Fine dining and Converse sneakers aren’t typically found in the same sentence, let alone at the same restaurant—but chef Graham Elliot “Geb” Bowles isn’t a typical kind of guy. After cooking around the country, Bowles moved to Chicago to work with Charlie Trotter, and following an award-winning stint at Avenues at The Peninsula Chicago (where he was named the country’s youngest four-star chef and the restaurant itself earned the coveted AAA Five Diamond Award), Bowles opened his namesake eatery, Graham Elliot, in 2008. His casual, inventive take on fine American cuisine continues to turn heads and please palates, and this year the chef returns to Lollapalooza as culinary director, overseeing the music festival’s dining options. Here, a look at his past and his plans.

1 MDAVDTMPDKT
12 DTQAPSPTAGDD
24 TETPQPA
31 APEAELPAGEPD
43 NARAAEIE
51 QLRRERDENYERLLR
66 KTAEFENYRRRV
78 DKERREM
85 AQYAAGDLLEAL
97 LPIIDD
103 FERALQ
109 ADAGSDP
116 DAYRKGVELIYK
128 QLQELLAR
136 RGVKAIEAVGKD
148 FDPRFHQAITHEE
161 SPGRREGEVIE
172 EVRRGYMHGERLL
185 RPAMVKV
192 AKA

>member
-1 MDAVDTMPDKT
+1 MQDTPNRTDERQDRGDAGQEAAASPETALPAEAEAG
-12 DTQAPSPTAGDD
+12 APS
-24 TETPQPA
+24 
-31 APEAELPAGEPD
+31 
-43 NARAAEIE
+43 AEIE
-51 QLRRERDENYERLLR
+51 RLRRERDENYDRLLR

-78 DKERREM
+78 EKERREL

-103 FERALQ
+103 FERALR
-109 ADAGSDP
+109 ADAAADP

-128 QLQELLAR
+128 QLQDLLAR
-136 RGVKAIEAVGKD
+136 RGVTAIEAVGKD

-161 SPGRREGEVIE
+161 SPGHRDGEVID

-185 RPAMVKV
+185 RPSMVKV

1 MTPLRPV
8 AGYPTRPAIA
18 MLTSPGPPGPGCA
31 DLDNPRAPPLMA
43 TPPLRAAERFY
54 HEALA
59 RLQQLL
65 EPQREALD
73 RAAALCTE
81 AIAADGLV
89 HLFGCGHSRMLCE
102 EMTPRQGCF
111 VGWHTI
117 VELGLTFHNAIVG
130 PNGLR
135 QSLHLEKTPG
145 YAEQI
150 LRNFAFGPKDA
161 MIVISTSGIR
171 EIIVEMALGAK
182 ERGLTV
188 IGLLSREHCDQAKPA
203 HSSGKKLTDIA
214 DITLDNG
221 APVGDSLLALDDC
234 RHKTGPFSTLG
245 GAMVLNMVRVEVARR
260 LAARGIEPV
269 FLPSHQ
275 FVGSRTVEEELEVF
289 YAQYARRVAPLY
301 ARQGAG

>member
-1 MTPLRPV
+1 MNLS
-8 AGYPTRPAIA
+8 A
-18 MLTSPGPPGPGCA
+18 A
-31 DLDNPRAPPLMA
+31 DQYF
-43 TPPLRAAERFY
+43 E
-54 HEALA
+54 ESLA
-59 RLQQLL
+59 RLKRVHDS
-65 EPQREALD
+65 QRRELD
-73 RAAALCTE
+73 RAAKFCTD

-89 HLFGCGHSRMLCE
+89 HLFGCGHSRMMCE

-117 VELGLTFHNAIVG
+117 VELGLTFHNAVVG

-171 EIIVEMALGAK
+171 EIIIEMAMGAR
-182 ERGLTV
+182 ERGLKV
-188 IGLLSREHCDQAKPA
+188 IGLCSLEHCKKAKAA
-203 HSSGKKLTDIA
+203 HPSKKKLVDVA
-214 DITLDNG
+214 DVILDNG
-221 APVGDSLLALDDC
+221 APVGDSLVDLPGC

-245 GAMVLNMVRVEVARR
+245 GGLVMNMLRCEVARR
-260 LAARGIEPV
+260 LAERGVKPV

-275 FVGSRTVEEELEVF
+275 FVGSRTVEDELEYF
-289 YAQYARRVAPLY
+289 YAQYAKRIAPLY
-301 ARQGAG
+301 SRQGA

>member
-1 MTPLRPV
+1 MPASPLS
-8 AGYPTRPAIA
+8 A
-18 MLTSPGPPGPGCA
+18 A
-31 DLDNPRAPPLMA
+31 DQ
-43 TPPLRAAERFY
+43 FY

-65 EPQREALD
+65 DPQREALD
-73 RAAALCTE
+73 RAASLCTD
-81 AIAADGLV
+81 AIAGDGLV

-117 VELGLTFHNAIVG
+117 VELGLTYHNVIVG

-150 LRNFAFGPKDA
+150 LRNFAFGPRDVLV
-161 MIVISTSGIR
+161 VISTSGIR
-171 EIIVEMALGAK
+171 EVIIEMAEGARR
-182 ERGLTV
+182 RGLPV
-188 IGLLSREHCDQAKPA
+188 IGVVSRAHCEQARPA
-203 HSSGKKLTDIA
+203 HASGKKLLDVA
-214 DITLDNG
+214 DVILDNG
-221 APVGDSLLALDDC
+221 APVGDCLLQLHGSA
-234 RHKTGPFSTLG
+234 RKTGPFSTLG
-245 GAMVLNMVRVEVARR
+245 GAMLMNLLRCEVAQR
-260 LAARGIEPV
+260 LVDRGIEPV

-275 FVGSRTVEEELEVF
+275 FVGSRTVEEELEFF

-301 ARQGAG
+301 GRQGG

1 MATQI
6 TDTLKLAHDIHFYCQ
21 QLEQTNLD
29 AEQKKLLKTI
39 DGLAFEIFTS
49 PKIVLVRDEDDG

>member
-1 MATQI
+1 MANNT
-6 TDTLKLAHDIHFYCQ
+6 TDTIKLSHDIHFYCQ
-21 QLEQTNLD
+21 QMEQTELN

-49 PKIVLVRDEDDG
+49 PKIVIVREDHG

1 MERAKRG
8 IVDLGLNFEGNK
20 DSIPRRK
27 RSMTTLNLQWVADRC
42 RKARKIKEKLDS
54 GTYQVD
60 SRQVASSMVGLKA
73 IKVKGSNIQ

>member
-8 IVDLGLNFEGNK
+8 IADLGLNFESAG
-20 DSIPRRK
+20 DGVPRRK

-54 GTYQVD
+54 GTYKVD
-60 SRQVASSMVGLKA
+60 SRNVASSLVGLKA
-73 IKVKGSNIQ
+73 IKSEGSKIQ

What inspired you to become a chef in the first place?
The freedom it allowed me to create and work with my hands.
What brought you to Chicago?
A job working in the kitchen of Charlie Trotter's restaurant.
And what made Chicago a great place to set up shop?
Having lived all over the world and the country, I can unequivocally say that there is no better place to live and work than the Windy City. The vibe, energy, people, lakefront museums, culture, savvy diners—can't beat it.
How would you describe your culinary style?
Contemporary, modernist, avant-garde.
What's your favorite food/dish?
If you weren't a chef, what would you be?
Politician [or] singer/guitarist in a band.
What are your plans for Lollapalooza?
I'm going to bring in some new restaurants, change the location of the food vendors, cut down on the number of outlets and focus more on quality than quantity.
List five things you'd want on a desert island.
My wife, my two sons, a guitar, pan and notebook.
What's next for you?
Grahamburger: a burger and wiener boutique. And Grahambulance, a foodie truck.